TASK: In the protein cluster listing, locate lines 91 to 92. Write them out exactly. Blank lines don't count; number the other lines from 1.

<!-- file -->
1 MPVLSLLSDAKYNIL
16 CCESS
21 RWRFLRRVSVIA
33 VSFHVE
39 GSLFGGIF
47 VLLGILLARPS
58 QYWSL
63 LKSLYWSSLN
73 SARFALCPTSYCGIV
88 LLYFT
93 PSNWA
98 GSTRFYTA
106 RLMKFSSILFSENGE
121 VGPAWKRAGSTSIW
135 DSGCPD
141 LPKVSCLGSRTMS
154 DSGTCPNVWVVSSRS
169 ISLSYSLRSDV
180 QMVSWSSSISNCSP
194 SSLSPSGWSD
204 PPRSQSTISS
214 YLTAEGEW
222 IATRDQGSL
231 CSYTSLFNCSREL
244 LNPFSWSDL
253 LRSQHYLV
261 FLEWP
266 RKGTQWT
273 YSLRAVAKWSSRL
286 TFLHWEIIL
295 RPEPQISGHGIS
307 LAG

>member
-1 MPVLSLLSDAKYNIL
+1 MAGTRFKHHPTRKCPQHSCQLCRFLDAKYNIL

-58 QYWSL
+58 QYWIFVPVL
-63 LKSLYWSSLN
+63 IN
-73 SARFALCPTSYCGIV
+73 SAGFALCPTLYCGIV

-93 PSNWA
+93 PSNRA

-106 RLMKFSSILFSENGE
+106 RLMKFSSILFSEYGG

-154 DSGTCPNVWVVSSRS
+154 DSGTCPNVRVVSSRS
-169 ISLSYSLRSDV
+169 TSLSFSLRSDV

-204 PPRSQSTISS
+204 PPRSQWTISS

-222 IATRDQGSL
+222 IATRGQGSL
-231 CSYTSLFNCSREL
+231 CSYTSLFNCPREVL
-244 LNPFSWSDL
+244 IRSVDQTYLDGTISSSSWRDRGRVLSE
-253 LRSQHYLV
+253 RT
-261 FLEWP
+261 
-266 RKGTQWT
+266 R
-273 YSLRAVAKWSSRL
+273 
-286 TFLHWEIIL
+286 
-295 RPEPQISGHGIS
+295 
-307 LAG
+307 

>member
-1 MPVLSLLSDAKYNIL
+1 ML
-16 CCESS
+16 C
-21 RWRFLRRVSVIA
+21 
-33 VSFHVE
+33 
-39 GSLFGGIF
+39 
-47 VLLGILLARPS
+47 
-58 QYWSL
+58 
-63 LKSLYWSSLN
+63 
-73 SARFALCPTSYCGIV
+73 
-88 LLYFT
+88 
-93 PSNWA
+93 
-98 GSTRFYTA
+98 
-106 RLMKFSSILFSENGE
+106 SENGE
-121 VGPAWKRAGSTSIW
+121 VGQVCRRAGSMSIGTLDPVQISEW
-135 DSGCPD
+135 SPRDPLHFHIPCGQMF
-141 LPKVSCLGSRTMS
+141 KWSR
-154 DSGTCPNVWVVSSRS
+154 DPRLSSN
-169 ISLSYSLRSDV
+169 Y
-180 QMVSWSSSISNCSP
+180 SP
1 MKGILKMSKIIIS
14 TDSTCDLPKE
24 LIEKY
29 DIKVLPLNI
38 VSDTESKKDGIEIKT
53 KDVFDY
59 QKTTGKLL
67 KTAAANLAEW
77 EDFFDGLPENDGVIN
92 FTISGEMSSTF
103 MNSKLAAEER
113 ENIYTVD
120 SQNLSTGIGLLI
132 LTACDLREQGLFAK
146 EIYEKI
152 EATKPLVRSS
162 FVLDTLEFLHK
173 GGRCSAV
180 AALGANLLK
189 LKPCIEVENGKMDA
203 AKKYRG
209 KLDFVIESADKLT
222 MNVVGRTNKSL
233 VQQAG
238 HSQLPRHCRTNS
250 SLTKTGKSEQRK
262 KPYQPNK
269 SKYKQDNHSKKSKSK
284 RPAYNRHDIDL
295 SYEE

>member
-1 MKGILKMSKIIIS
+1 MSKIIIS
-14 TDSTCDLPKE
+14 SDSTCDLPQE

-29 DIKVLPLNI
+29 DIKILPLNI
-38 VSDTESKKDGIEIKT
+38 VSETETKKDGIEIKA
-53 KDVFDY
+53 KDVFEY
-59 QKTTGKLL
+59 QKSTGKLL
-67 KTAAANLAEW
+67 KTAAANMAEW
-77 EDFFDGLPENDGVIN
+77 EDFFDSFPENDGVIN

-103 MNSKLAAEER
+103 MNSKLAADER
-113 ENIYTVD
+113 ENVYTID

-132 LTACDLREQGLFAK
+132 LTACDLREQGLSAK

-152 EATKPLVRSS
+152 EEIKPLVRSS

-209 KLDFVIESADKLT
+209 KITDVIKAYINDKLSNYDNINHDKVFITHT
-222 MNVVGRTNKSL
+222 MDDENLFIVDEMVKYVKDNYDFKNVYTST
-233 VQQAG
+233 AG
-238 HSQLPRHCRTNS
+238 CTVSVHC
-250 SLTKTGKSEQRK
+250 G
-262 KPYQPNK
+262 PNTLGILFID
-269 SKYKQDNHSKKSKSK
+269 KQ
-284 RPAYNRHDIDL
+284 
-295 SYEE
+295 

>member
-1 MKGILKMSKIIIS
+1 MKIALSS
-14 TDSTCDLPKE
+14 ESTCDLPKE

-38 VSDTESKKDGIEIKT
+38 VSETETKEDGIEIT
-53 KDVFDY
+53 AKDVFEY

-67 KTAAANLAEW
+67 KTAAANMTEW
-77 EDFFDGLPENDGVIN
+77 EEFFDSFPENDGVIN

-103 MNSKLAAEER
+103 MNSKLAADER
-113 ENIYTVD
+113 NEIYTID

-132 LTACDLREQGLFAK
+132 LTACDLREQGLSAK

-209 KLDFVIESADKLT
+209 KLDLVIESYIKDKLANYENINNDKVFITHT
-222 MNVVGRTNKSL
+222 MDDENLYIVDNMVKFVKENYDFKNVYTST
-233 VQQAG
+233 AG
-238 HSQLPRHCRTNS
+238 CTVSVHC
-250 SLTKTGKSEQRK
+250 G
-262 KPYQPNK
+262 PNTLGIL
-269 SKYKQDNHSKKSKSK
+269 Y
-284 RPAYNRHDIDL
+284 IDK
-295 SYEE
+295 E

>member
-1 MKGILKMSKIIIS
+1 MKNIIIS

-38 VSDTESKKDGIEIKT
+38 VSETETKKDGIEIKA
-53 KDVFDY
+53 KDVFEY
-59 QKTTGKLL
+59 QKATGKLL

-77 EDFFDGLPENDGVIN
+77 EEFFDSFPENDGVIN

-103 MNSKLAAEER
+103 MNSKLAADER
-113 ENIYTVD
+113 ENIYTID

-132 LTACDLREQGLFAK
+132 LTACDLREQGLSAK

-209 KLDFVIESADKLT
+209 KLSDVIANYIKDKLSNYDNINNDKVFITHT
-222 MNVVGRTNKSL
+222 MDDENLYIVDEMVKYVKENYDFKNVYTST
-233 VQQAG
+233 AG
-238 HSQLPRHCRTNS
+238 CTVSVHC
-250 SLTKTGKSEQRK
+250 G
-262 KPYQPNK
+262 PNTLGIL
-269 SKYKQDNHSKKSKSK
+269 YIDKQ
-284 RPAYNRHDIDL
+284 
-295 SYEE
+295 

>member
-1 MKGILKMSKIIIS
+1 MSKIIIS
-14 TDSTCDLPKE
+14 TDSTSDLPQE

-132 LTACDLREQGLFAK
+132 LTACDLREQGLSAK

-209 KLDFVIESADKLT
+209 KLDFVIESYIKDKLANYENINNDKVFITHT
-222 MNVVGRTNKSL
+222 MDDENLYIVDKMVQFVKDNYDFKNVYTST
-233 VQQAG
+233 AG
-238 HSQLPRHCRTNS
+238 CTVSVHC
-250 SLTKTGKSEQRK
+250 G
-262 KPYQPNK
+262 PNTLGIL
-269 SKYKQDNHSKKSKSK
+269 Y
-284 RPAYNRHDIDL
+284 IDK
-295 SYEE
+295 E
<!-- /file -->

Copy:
-88 LLYFT
+88 